Lebanon Valley Council on the Arts’ public art installation “Fish Out of Water” is wrapping up with an auction of the artfully decorated fish that were part of the exhibit.
“The community has the opportunity to own a piece of local art produced during the pandemic,” said Sharon Zook, president of the arts council.
The 25 fish were on display during this month’s First Friday Art Walk at the Lebanon Valley Council on the Arts gallery, 770 Cumberland St., Lebanon. Bidding is open now and will close at 8 p.m. Dec. 4 during the First Friday Art Walk. Minimum bid is $8.
For those who may have missed the First Friday display or who wish to view the artwork online, an online slideshow is available. There are several ways to place a bid: online at the arts council’s Facebook page (place the bid in the comments section under the fish you would like to purchase) and in person at the gallery during regular hours from 10 a.m. to 1 p.m. Saturdays. Proceeds of the auction will help fund the arts council’s 2021 public art project.
The fish were on display this summer as a public art project in Lebanon along Veteran’s Memorial Walkway, which runs along the Quittapahilla Creek or the Quittie as it’s known to locals. Metal cutouts representing three of the species of fish found in the creek – sunny, trout, and bass –served as the canvas for artists to create their work.
“We planned this exhibit last year before the COVID-19 lockdown this spring. We had people lined up to create a fish including school groups, but since they couldn’t do it due to the schools being closed, other people stepped up,” explained Sharon Zook, president of Lebanon Valley Council on the Arts.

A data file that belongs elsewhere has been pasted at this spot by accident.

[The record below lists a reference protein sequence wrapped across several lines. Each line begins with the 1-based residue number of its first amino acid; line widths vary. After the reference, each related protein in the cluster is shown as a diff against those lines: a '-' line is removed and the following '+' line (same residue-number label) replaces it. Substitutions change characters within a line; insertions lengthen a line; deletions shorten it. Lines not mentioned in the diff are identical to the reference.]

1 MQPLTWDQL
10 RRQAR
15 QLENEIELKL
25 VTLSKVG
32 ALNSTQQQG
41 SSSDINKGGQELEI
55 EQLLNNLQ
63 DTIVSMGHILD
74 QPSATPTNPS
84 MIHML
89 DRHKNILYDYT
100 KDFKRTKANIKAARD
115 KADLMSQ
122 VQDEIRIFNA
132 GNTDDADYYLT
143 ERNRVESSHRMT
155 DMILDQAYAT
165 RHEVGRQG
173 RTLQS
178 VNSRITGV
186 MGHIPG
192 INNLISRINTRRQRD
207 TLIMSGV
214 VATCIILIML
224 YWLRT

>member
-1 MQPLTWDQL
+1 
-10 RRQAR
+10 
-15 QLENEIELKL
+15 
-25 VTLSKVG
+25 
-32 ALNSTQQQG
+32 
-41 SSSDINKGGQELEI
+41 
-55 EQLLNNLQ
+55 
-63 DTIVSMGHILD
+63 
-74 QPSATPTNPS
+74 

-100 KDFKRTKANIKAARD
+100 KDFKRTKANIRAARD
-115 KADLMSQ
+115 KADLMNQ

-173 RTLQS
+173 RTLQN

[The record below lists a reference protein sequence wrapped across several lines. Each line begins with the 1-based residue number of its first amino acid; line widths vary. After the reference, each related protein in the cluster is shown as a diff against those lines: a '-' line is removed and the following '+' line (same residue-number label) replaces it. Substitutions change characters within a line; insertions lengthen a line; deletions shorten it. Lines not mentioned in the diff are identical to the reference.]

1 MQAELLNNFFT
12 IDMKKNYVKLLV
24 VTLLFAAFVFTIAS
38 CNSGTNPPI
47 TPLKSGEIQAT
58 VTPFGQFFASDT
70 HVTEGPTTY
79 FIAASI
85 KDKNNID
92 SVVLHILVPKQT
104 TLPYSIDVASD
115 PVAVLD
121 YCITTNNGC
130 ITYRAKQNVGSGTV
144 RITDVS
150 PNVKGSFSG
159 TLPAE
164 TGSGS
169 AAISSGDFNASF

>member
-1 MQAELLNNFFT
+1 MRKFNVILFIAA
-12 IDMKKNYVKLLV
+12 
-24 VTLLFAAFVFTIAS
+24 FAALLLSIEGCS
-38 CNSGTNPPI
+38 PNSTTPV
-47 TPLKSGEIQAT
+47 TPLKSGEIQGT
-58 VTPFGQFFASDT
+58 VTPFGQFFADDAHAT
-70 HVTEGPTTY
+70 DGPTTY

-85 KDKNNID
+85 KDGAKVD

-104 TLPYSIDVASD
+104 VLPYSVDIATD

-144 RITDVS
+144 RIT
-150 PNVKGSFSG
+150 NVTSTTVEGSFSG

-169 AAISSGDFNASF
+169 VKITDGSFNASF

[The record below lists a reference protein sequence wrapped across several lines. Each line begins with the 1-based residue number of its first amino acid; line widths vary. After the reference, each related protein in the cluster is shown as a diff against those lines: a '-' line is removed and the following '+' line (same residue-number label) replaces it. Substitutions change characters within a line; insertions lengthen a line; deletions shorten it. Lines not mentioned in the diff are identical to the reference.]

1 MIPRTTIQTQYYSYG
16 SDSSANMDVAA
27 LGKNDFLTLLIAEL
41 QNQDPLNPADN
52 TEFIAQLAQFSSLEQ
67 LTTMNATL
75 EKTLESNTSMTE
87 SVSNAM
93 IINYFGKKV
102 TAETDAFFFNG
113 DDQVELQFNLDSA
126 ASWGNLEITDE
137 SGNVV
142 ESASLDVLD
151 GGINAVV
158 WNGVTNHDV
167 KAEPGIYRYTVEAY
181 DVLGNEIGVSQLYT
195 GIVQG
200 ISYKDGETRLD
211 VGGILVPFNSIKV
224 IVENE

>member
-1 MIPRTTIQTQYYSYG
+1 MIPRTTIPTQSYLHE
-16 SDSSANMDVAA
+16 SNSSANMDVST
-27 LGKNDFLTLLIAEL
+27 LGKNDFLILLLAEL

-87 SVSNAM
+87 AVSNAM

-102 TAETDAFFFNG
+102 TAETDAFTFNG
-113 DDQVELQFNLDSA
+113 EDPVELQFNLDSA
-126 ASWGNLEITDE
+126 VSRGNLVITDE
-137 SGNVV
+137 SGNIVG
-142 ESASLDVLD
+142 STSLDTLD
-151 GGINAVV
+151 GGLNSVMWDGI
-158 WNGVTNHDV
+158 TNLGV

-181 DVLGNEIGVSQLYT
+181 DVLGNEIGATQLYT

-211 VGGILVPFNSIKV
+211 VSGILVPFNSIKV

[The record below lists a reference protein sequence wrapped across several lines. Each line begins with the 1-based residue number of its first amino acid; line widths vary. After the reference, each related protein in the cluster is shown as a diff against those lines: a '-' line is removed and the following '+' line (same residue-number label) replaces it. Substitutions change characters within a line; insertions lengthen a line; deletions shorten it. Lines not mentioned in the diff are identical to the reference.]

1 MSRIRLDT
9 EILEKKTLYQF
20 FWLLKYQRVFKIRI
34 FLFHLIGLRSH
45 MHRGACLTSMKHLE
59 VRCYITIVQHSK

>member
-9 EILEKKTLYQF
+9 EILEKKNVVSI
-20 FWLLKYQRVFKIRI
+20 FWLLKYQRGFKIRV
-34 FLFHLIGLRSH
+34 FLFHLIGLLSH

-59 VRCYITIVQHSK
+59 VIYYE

Artists include professional artists such as Katie Trainer and Hope Kutenis, art students at Splat Studio, and municipal officials including Lebanon Mayor Sherry Capello and Lebanon County Commissioner Jo Ellen Litz. The public art project opened with 19 fish during a Frist Friday Art Walk on July 3. Zook said after seeing the exhibit, several people wanted to be part of it. “We cut more fish, and we ended up with a total of 25 fish,” she said.
She said the goal of public art is to move people, engage people and to start conversations. By choosing public space or space that’s underutilized, art helps break down divides between people. “Public art provides a space where people feel safe,” Zook said.
Over the summer she said she was excited to see people taking ownership of the Veteran’s Walkway area by doing things like picking up trash and litter in the area. “The exhibit also introduced the area to people who didn’t know there was a waterway in the city. It also became a popular destination for walking or biking, particularly during the lockdown,” she said.
Regarding the auction of the fish artwork, Zook said that if a winning bidder would like to meet the artists that created his or her fish, it most likely could be arranged.
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